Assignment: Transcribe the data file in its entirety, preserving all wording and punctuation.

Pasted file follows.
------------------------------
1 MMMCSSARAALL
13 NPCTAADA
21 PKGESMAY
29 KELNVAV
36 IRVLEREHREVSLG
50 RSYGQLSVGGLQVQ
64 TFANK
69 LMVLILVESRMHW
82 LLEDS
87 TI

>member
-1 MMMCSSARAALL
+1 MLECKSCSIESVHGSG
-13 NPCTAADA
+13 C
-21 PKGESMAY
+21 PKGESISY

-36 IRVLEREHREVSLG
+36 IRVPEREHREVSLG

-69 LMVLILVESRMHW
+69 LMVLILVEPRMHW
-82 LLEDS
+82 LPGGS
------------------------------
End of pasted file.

1 MMMCSSARAALL
13 NPCTAADA
21 PKGESMAY
29 KELNVAV
36 IRVLEREHREVSLG
50 RSYGQLSVGGLQVQ
64 TFANK
69 LMVLILVESRMHW
82 LLEDS
87 TI

>member
-1 MMMCSSARAALL
+1 MLECKSCSIESVHGSG
-13 NPCTAADA
+13 C
-21 PKGESMAY
+21 PKGESISY

-36 IRVLEREHREVSLG
+36 IRVPEREHREVSLG

-69 LMVLILVESRMHW
+69 LMVLILVEPRMHW
-82 LLEDS
+82 LPGGS